1. Not finding help here? Sign up for a free 30min tutor trial with Chegg Tutors
    Dismiss Notice
Dismiss Notice
Join Physics Forums Today!
The friendliest, high quality science and math community on the planet! Everyone who loves science is here!

Force/Kinematics problem

  1. Sep 29, 2011 #1
    1. The problem statement, all variables and given/known data
    Paleontologists estimate that if a Tyrannosaurus rex were to trip and fall, it would have experienced a net force of approximately 261,500 N acting on its torso when it hit the ground. Assume the torso has a mass of 3800 kg.

    Find the magnitude of the torso's upward acceleration as it comes to rest. (For comparison, humans lose consciousness with an acceleration of about 7g.)

    Assuming the torso is in free fall for a distance 1.40 m as it falls to the ground, how much time is required for the torso to come to rest once it contacts the ground?


    2. Relevant equations
    F=ma
    V=V_0+at
    V^2=(V_0)^2+2a(x-x_0)


    3.

    i figured out the first part, but im having trouble with finding the time required for the torso to come to rest once it contacts the ground. from the first part of the question i got a=59m/s^2, am i supposed to use this value for acceleration in the second question or should i use a=-9.81m/s^2, also i tried getting initial velocity but i kept getting the square root of a negative number so i know im wayy off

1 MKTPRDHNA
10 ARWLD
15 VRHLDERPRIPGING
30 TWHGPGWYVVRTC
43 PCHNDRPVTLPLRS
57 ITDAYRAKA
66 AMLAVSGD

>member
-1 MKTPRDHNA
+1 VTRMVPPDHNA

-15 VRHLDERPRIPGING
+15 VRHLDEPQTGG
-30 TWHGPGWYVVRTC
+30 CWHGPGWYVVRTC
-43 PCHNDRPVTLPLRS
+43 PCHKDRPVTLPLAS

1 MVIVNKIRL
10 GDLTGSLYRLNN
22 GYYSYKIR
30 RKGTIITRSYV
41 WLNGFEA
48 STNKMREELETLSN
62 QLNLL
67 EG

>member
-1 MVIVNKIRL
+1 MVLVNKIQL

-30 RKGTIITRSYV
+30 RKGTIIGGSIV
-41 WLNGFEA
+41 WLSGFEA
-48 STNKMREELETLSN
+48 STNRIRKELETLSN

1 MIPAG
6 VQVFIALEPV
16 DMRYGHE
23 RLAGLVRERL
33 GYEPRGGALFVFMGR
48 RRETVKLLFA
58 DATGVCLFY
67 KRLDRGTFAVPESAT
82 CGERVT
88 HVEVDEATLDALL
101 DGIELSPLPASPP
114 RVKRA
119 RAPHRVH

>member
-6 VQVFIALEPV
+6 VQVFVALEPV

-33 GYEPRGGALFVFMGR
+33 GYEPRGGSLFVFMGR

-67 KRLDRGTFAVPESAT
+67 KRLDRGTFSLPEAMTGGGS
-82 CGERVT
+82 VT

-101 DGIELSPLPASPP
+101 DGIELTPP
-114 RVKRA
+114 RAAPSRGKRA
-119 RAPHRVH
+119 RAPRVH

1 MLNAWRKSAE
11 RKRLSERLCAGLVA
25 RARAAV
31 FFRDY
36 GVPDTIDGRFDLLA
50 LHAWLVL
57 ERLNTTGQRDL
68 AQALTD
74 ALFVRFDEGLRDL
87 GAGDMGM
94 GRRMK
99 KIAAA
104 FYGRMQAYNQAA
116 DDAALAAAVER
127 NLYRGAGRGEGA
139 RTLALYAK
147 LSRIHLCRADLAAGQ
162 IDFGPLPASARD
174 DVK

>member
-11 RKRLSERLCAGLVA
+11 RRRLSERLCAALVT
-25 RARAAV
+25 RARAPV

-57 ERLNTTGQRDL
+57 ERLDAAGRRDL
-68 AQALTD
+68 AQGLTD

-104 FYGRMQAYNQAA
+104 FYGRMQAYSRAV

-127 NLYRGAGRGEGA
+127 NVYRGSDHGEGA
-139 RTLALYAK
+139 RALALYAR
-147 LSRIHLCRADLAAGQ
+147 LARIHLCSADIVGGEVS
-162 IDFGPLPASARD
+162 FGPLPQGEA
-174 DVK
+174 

2. jcsd
  3. Sep 29, 2011 #2

    PhanthomJay

    User Avatar
    Science Advisor
    Homework Helper
    Gold Member

    Your acceleration value for the first part appears incorrect. You have factored in the dinosaur's torso's weight, but the net force is already given.
    For part 2, you need to use the acceleration while in contact with the ground to solve for the impact time, not the acceleration value while falling to the ground. You can first use the kinematic equation you chose to solve fopr V, taking down as the positive direction to avoid the sq rt of a negative, but in this case, the acceleration is the free fall value.
     
Know someone interested in this topic? Share this thread via Reddit, Google+, Twitter, or Facebook




Similar Discussions: Force/Kinematics problem
Loading...